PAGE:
[BGT Executive Director Jenn] Brown said the group is far more focused on turning out the vote in November, when Battleground Texas will fully activate the neighborhood networks to staff phone banks, knock on doors and help Democratic voters get to the polls.
Weather may be a factor in turnout today, which is another reason why I make a habit of voting early. Check with your county election administrator before you head out – polling hours may vary, and polling locations may be combined due to weather issues.
Brian Sweany also talked turnout:
[D]espite the money and the open seats and the general buzz in the media, new voters aren’t paying much attention. In the 2012 Republican primary, nearly 1.45 million ballots were cast for president. In the 2010 Republican primary, just fewer than 1.5 million ballots were cast for governor. Greg Abbott will be the single-biggest vote getter from any candidate from either party, but he wants to see his number as high as possible to emphasize the story line of inevitability (I remain convinced that at least part of the Ted Nugent strategy on the first day of early voting was connected to this). Wendy Davis, on the other hand, wants to be able to beat the numbers for the 2012 Democratic primary (590,000 votes) or 2010 Democratic primary (680,000 votes), which will help her advance the story line of a resurgence in her party. If her vote totals slip, it shows that nothing has changed in her party.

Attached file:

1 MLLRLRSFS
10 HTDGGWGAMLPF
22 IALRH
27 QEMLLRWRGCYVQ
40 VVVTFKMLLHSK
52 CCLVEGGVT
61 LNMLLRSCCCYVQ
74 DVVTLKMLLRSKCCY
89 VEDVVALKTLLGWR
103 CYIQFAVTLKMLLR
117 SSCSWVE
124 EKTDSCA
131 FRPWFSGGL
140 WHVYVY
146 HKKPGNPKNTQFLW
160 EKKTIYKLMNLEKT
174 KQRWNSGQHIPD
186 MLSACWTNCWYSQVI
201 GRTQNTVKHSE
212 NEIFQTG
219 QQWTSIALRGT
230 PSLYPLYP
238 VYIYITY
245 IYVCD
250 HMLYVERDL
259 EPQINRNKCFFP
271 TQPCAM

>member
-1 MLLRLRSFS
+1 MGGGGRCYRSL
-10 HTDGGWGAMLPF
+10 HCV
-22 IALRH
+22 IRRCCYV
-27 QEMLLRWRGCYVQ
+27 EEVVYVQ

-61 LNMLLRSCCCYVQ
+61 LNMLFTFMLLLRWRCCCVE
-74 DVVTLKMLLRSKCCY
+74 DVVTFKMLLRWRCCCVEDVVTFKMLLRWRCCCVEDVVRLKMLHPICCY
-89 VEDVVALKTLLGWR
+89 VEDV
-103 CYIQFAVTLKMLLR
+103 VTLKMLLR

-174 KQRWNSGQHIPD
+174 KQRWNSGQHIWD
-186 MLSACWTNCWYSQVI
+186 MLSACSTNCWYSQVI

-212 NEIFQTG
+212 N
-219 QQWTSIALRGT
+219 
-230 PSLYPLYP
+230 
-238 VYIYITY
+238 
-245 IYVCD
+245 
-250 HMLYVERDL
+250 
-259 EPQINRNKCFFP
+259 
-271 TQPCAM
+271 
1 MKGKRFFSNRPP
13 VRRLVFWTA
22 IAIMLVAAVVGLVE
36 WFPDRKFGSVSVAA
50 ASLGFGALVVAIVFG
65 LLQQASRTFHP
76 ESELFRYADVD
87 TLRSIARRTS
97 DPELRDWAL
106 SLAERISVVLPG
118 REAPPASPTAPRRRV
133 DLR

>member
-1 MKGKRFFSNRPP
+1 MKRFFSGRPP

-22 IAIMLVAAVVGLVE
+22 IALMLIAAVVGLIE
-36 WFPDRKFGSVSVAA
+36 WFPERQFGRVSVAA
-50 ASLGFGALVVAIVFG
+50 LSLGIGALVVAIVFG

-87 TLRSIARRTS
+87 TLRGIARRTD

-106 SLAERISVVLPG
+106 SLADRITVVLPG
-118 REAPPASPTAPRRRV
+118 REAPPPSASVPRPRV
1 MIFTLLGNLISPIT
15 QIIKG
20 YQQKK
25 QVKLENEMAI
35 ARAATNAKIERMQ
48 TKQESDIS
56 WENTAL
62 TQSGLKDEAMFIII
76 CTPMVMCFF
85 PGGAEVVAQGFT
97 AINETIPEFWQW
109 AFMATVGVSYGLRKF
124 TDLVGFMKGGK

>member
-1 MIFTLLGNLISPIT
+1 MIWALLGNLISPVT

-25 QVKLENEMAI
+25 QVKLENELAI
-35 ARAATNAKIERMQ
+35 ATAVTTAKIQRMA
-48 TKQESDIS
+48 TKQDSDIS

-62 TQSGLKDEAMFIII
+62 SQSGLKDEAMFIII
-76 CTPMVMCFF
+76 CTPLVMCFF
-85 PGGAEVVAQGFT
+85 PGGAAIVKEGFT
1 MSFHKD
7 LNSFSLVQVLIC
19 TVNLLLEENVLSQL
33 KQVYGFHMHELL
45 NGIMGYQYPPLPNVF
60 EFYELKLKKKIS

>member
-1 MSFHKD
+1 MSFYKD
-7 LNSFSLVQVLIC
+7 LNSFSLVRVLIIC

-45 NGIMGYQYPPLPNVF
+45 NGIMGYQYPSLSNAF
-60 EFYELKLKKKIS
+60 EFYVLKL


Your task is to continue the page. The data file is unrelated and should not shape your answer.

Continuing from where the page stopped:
It would be kind of funny if Baby Bush winds up getting more votes than Abbott, wouldn’t it? He has only one opponent, which makes that outcome at least a possibility. I don’t doubt that Davis would like to see more votes cast than in either of the last two primaries, but I don’t think it matters that much. As I’ve noted before, where turnout is up for Dems from 2010 in early voting is in the counties with the hottest local races – Bexar, Dallas, Travis, and Tarrant, thanks to CD33 and SD10. Turnout is down in Harris County, as there are basically three more-or-less high profile primaries – for DA, where Kim Ogg is trying to keep Lloyd Oliver from soiling the ticket again; SD15, where Sen. John Whitmire faces his first real challenger in forever; and the 113th Civil District Court, also known as Steven Kirkland versus George Fleming, Round II – but it’s not down that much. When you consider that in 2010, there was Bill White for Governor, drumming up votes in his back yard, a decent three-way race for Lite Guv, a high profile challenge to Rep. Sheila Jackson Lee in CD18, Round 3 of Borris Miles versus Al Edwards, and thirty (!) contested judicial primaries, Dem turnout in Harris ain’t too shabby. Go compare to the 2006 primary, which like this year had contested races for Governor, US Senate, and Ag Commissioner (plus Lite Guv) and Round 1 of Miles v Edwards, and you’ll see what “low turnout” really looks like.
Anyway. There will be plenty to talk about beginning tomorrow, once all the results are in. For a look at some GOP races to watch, check out Burka and the Observer. Feel free to leave your predictions about turnout, winners, and whatever else in the comments.